Steamboat Springs After months of controversy surrounding electronic voting equipment used in Routt County and statewide, local election officials finally have enough resolution to begin preparing for a presidential election that many expect will draw record numbers to the polls.
"We're going to proceed with the election as we had previously planned," Routt County Clerk and Recorder Kay Weinland said.
That means Weinland will prepare for the use of electronic voting equipment - a prospect that appeared dire just weeks ago, as officials dealt with the widespread decertification of electronic voting machines used in Colorado. But Secretary of State Mike Coffman has recertified all electronic machines, and officials have distanced themselves from costly paper ballot proposals.
While she is happy that it now appears the county will be able to use its voting machines, Weinland said the months of uncertainty have hampered her office's ability to prepare for the August primary and November general elections.
"I'm extremely happy now that we can move forward with the election : and I'm confident in Routt County's voting system," she said. "In some respects, we're set back. But there's still time to salvage and move forward."
In February, Senate Majority Leader Ken Gordon, D-Denver, introduced a bill that would have all but mandated a paper-ballot election for Coloradans in 2008. Gov. Bill Ritter initially backed that bill, which was in response to Coffman's December decertification or conditional certification of electronic voting equipment used throughout the state. Majority and minority leaders of both houses of the Colorado General Assembly sponsored the bill.
Support was eroded, however, by opposition from the state's county clerks and Coffman - who suggested relying on paper ballots shortly after his decertifications - as well as a mounting price tag for an all-paper election. The cost initially was estimated at $3.5 million but quickly rose to about $11 million. On March 20, the bill failed, 8-1, in a hearing before the state Senate's appropriations committee. Just three days earlier, Gordon told the committee that Ritter would be supporting the bill and its accompanying cost, but by the time of the vote, Gordon was the only one left standing by the legislation.
Coffman began recertifying the state's voting equipment before Gordon introduced his bill, and has since recertified every previously decertified machine. Even so, Gordon said a paper election was necessary because of the distrust created by Coffman's initial decertifications.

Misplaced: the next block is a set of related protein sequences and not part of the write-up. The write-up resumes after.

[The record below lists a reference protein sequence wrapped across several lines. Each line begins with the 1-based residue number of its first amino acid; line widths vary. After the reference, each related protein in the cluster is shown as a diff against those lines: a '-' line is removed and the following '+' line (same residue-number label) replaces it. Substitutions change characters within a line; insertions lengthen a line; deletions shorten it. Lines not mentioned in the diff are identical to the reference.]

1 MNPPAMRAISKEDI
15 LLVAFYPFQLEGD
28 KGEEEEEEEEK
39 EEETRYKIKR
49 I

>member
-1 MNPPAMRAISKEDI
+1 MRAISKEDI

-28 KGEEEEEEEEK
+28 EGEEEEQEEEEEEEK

"It's a voter confidence issue, and that's a very important issue," Gordon told the appropriations committee March 17.
Before withdrawing his support of the bill March 19, Ritter agreed.
"The risk of litigation and lack of public trust in previously decertified equipment makes the widespread use of these machines in 2008 infeasible," Ritter wrote in a letter to county clerks dated Feb. 26.
When asked if anything positive was gained from the months of controversy and officials' shifting positions, Weinland said only "gray hairs."
"We've pretty much gone full circle," she said.
Weinland and other county officials now must decide whether to move forward with the purchase of additional voting equipment for the upcoming election. Routt County owns 35 electronic voting machines, and Weinland has authorization to purchase 35 more. There is some hesitancy to move forward with the purchase, however, due to the possibility that use of the machines could again be questioned.
"We're not out of the woods yet," Weinland said. "The Legislature is still in session. That makes me a little nervous."
The decision will be the subject of a meeting between Weinland and the Routt County Board of Commissioners on Monday.
"I thought it was important to get that on the agenda as soon as possible," Commissioner Nancy Stahoviak said. "Kay is still just a little bit gun-shy."
Despite the uncertainty, Stahoviak said, she is inclined to make good on the county's commitment to purchase the machines. She noted that an election committee made up of residents recommended the purchases to make sure voters could vote in a timely manner. The committee was formed after hours-long delays during the 2006 election, which led Coffman to place Routt County on his Election Watch List.
Stahoviak said this year, the county also will look to reduce waits by pushing for early and mail-in voting.
"I think it's important to offer voters the options we've been talking about," Stahoviak said. "Kay will still strongly remind people of the opportunity for everyone to do early voting if they want to."
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